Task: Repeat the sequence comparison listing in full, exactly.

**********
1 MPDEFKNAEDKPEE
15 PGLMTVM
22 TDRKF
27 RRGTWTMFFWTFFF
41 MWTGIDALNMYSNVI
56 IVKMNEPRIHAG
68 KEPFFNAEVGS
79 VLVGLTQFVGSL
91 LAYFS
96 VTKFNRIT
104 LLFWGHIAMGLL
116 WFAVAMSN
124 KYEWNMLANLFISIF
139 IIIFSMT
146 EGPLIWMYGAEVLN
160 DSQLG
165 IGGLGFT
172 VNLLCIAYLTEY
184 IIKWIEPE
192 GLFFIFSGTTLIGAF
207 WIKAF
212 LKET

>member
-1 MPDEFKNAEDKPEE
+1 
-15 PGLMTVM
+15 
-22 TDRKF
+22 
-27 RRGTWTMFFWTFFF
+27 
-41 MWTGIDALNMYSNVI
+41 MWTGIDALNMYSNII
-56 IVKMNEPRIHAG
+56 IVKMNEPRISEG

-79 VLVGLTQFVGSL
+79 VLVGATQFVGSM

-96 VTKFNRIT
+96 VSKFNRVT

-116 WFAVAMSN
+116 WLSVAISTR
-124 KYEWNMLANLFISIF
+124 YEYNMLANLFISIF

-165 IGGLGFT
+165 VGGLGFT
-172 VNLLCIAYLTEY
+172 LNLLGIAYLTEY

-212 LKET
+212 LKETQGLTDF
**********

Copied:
1 MPDEFKNAEDKPEE
15 PGLMTVM
22 TDRKF
27 RRGTWTMFFWTFFF
41 MWTGIDALNMYSNVI
56 IVKMNEPRIHAG
68 KEPFFNAEVGS
79 VLVGLTQFVGSL
91 LAYFS
96 VTKFNRIT
104 LLFWGHIAMGLL
116 WFAVAMSN
124 KYEWNMLANLFISIF
139 IIIFSMT
146 EGPLIWMYGAEVLN
160 DSQLG
165 IGGLGFT
172 VNLLCIAYLTEY
184 IIKWIEPE
192 GLFFIFSGTTLIGAF
207 WIKAF
212 LKET

>member
-1 MPDEFKNAEDKPEE
+1 
-15 PGLMTVM
+15 
-22 TDRKF
+22 
-27 RRGTWTMFFWTFFF
+27 
-41 MWTGIDALNMYSNVI
+41 MWTGIDALNMYSNII
-56 IVKMNEPRIHAG
+56 IVKMNEPRISEG

-79 VLVGLTQFVGSL
+79 VLVGATQFVGSM

-96 VTKFNRIT
+96 VSKFNRVT

-116 WFAVAMSN
+116 WLSVAISTR
-124 KYEWNMLANLFISIF
+124 YEYNMLANLFISIF

-165 IGGLGFT
+165 VGGLGFT
-172 VNLLCIAYLTEY
+172 LNLLGIAYLTEY

-212 LKET
+212 LKETQGLTDF